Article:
Another view interpreting an arbitration clause, which stated that arbitration should be determined by NASD rules, was articulated by the Ninth Circuit in Reddam, supra, 457 F.3d 1054. Reddam is a case similar in its facts to this matter. After a flawed tax avoidance strategy did not shield Reddam's capital gain, suit was filed, which named many of the same defendants found in this litigation. Id. at 1057. The court reviewed the same arbitration clause in the Customer Account Agreement between Reddam and DBSI as presented in this case to answer the question of whether FAA arbitration was mandatory. Ibid. The District Court initially agreed that the action was subject to NASD arbitration. Ibid. Prior to appearing before the NASD, Reddam amended the pleadings and deleted all reference to DBSI in its complaint, and then argued DBSI was not a party, so the NASD did not have jurisdiction. Ibid. The NASD declined to take jurisdiction to arbitrate because no named party was a member or associated person of the NASD. Ibid. The District Court then reversed its prior determination, concluding the claims were no longer subject to arbitration. Ibid.

On appeal, the Ninth Circuit, determined the arbitration clause in the DBSI Customer Account Agreement was not an exclusive forum selection clause, stating:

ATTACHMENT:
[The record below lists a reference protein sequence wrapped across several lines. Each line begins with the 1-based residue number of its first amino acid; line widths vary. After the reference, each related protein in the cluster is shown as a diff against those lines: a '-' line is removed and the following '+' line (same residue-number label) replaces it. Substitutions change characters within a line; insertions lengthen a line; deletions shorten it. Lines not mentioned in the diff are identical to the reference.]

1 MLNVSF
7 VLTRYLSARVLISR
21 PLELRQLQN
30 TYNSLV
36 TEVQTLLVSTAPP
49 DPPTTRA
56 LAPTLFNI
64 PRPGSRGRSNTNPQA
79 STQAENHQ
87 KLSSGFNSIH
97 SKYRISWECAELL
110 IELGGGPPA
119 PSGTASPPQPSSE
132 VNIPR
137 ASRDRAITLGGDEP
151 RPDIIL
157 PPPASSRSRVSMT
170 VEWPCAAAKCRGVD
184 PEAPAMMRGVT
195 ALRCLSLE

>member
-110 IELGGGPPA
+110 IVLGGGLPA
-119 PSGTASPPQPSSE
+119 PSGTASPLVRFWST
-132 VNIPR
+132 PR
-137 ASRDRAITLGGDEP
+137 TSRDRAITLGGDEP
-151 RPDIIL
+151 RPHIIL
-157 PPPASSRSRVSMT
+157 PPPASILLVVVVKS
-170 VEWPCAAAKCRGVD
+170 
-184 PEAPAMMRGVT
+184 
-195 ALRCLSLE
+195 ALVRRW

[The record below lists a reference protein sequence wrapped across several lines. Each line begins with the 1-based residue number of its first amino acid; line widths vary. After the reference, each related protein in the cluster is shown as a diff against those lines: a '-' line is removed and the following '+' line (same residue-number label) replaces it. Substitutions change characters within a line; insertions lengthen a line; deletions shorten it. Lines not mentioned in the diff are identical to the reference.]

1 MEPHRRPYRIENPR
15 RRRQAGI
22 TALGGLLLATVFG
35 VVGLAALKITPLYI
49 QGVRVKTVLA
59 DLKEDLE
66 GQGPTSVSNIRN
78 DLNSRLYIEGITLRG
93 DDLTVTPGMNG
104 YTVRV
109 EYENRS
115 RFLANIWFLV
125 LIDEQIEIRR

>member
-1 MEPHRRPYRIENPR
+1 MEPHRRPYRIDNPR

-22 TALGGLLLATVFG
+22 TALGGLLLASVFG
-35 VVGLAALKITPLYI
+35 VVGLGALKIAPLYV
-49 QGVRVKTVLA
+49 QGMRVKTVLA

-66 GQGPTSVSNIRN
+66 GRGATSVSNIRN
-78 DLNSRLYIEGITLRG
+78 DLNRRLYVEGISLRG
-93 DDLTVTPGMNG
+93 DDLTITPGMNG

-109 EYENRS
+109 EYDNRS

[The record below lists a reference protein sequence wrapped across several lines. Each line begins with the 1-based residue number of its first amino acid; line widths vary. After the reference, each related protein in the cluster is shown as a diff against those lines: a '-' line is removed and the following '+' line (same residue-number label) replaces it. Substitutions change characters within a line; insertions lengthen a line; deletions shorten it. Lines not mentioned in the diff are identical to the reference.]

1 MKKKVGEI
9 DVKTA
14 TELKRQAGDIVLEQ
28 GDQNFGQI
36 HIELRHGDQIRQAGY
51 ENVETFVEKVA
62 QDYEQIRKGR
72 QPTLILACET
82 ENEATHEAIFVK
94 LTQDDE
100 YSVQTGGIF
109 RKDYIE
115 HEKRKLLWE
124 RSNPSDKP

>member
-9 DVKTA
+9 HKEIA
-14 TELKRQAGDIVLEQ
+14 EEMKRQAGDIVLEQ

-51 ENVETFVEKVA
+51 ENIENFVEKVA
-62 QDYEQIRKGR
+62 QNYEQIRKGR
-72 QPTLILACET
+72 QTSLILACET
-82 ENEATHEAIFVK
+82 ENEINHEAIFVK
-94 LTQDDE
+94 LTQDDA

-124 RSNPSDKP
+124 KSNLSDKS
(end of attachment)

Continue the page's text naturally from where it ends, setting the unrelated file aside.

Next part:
[W]e cannot agree that the customer agreement involved here became unenforceable between the parties when the NASD bowed out. There is no evidence that naming of the NASD was so central to the arbitration agreement that the unavailability of that arbitrator brought the agreement to an end. See Brown, [supra,] 211 F.3d at 1222; (other citations omitted). Something more direct is required before we, in effect, annihilate an arbitration agreement. [Id. at 1061.]

The district court's conclusion that it lacked jurisdiction was reversed by the circuit court as "the evidence does not support a determination that the parties agreed to resile from arbitration if the implicitly named arbitrator--the NASD--did not consent to act." Ibid.

Our review of this issue is de novo. A "trial court's interpretation of the law and the legal consequences that flow from established facts are not entitled to any special deference." Manalapan Realty, L.P. v. Twp. Comm., 140 N.J. 366, 378 (1995). In this matter, we conclude that the view expressed by the Second Circuit in Burns, which followed Gardner and Tays, is too narrow, particularly when comparing the nature of the suits and the specific arbitration clauses at issue. Alfano's complaint asserts tort and contract claims involving securities transactions, not employment discrimination claims. Also, the arbitration clause contained in the DBSI securities account agreement with the broker-dealer in this case differs significantly from the provision found in the U-4 form executed by the employees in Burns, Gardner, and Tays. The arbitration agreement at hand requires disputes to be arbitrated, and then states the method of arbitration would follow NASD rules; the agreement did not limit arbitration to disputes covered by NASD rules, as was the case with the U-4 agreement. The Customer Account Agreement arbitration clause is not dependent on the NASD accepting jurisdiction. Adopting the reasoning of the Ninth Circuit as expressed in Reddam, we conclude that the unavailability of the NASD to arbitrate this matter will not defeat the applicability of arbitration where the arbitration contract is otherwise enforceable and applicable to this dispute.